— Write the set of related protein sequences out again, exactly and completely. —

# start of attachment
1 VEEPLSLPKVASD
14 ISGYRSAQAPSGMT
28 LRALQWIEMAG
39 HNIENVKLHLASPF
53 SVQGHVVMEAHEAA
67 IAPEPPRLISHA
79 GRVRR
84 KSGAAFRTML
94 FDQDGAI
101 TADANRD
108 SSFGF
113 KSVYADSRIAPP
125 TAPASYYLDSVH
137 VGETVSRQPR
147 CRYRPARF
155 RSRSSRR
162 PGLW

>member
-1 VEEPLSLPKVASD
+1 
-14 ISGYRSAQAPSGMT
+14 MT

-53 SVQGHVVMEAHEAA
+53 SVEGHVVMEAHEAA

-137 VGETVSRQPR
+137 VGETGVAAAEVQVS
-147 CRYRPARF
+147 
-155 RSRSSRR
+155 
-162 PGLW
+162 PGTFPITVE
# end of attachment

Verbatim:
1 VEEPLSLPKVASD
14 ISGYRSAQAPSGMT
28 LRALQWIEMAG
39 HNIENVKLHLASPF
53 SVQGHVVMEAHEAA
67 IAPEPPRLISHA
79 GRVRR
84 KSGAAFRTML
94 FDQDGAI
101 TADANRD
108 SSFGF
113 KSVYADSRIAPP
125 TAPASYYLDSVH
137 VGETVSRQPR
147 CRYRPARF
155 RSRSSRR
162 PGLW

>member
-1 VEEPLSLPKVASD
+1 
-14 ISGYRSAQAPSGMT
+14 MT

-53 SVQGHVVMEAHEAA
+53 SVEGHVVMEAHEAA

-137 VGETVSRQPR
+137 VGETGVAAAEVQVS
-147 CRYRPARF
+147 
-155 RSRSSRR
+155 
-162 PGLW
+162 PGTFPITVE